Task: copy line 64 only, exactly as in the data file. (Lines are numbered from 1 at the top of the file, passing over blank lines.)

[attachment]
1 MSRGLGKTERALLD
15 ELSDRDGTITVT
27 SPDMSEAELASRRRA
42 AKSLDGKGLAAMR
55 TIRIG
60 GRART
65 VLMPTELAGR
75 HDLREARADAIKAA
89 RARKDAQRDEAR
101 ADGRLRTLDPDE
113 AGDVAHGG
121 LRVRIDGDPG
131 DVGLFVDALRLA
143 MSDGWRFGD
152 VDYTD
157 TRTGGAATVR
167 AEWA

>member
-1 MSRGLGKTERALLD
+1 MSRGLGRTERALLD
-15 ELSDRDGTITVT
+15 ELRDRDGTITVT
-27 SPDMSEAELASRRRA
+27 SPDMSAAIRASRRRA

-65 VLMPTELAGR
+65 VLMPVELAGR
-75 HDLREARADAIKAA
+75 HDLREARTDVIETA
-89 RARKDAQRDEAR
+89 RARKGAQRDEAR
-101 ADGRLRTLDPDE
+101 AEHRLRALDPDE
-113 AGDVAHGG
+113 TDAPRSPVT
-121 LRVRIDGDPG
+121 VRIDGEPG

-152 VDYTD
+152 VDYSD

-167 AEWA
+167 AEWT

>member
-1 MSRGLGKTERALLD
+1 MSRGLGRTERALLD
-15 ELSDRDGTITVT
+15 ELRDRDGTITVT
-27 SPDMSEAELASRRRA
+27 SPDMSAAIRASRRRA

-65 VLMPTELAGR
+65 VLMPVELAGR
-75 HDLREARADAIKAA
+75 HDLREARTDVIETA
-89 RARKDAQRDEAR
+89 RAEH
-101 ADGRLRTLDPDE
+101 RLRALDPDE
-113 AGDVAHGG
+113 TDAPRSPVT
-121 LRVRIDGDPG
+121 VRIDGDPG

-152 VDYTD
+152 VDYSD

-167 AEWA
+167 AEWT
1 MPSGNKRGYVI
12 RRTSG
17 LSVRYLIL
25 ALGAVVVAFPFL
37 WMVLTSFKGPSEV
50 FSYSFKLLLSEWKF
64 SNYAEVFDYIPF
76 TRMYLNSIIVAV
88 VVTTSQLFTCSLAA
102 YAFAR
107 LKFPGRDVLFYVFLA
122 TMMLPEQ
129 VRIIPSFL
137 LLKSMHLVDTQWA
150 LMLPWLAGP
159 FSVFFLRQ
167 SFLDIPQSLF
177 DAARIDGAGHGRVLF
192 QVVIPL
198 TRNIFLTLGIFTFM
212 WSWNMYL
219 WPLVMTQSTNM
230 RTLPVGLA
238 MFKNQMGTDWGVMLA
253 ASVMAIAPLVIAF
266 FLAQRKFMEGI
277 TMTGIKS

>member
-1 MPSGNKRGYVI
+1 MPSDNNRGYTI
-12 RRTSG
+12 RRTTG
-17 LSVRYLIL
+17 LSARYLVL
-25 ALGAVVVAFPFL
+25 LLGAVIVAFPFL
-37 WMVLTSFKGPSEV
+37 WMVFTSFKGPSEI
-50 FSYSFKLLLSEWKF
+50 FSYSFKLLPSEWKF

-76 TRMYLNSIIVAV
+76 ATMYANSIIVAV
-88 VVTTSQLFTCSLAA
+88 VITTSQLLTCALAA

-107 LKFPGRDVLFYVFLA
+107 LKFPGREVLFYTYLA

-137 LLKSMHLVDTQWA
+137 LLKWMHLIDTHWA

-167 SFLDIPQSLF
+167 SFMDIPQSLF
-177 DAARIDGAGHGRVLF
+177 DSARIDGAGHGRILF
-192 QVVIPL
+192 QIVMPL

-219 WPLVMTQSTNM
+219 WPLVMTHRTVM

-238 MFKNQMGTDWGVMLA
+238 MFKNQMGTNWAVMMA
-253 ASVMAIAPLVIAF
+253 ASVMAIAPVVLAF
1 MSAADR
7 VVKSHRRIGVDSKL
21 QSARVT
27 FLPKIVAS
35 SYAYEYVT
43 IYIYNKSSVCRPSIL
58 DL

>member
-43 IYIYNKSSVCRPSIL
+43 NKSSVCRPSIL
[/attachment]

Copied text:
1 MPSGNKRGYVI